MW: Why do you think it took so long for Rustin to receive this recognition?
NORTON: There have been other commemorations so you might have thought he would have been recognized before this, but there have been lots of civil rights leaders who haven’t been recognized, either. And he was not a front man in the Civil Rights Movement, nor did he want to be.
MW: In your time knowing him, did you ever witness any negative reaction toward him because he was gay?
NORTON: This is interesting. It was certainly before sexual orientation was even discussed. But we were young people and he was out – very out. There were some among us who tried to make sure he behaved himself, because he was so precious to us.
Now, during the march he was attacked [by Strom Thurmond on the Senate floor] and to their great credit, even though sexual orientation was not even discussed in American society then, the civil rights leaders closed in around Bayard and that was that.
MW: Do you see any parallels between the Civil Rights Movement and the LGBT-rights movement?
NORTON: I think when you consider there had never been a march, that the last time anyone had ever heard of a movement it was the labor movement, that each of the great movements that followed the Civil Rights Movement drank from the Civil Rights Movement because of the clear parallels. Sure, they’re all different and it’s important to bear in mind that they are different. But if the underlying themes of the Civil Rights Movement resonate at all, the parallels are plain to the naked eye to see – for the GLBT movement, just as they were for the women’s rights movement, just at they are for immigration.
MW: Do you think we’ll ever get to a point where there is not only full equality before the law, but racism and homophobia will be a thing of the past?
NORTON: Probably generationally. It’s the turnover of people that has enabled change to occur. If the same people were there who were there 50 years ago, I think we’d have the same problems.
But times change. Their children think differently because they’re born into a different world. So if that is the case with race, it could be the case with sexual orientation as well. Although, I must say, sexual orientation runs deeper and if anything many of us are surprised at how quickly what had been a deep-rooted – not simply discrimination but a phobia and antagonism – has changed.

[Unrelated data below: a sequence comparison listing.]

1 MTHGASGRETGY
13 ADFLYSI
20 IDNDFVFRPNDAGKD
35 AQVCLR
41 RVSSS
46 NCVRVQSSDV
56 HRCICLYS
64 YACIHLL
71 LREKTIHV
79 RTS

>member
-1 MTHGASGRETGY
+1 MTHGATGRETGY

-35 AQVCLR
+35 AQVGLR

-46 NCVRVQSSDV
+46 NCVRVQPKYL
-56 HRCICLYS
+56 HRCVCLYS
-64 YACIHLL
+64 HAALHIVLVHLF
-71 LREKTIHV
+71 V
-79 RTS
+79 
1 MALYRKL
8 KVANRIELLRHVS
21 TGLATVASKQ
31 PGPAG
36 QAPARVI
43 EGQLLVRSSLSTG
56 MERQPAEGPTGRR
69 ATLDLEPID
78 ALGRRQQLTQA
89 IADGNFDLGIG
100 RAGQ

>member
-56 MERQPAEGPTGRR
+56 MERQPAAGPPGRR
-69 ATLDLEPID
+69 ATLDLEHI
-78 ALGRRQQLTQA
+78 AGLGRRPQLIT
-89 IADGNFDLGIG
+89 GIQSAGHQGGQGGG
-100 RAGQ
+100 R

MW: Is there one thing you remember most about Aug. 28, 1963?
NORTON: It won’t be anybody’s speech, because it’s true that Martin Luther King’s speech was a classic keynote speech bringing everything together. I’m telling you I was floored speech after speech. By the time they reached Martin Luther King he better have been good. There were so many good speeches. Mahalia Jackson and Bob Dylan, all kinds of exquisite music.
So it’s not this speech or that speech. The staff was of course on the [Lincoln] Memorial looking out. We went down and looked up occasionally. This impression may also be a function of being a native Washingtonian, knowing something about the Reflecting Pool. But the most memorable sight to me was standing on the memorial and looking and not being able to see the end of the people. That’s the sight that remains in my mind — looking out at these people gathered, filling every spot, some wading in the water and sitting on the side of the pool. I just couldn’t see the end of the crowd on each side of the pool going way back where you get to the Washington Monument.
MW: Why do you think that image stuck out so much in your mind?
NORTON: Partly from being a native Washingtonian and knowing something about the topography, and partly from working on the march and seeing that it had worked. It had worked beyond anybody’s wildest dreams.
It had worked even though the Kennedy administration was against the march, fearful of what they too had never experienced before. They did everything but welcome the march. They tried to discourage the leaders from having the march – I’m sure they were delighted when it went off so well. I didn’t have the slightest fear of violence. I just didn’t. I think they didn’t fear violence from us, I think they may have feared what had happened in the South could happen here. But they’d have to bring a whole lot of Bubbas up in order for that to have been pulled off.
MW: And how are you marking the 50th anniversary?
NORTON: Like everybody else — marching.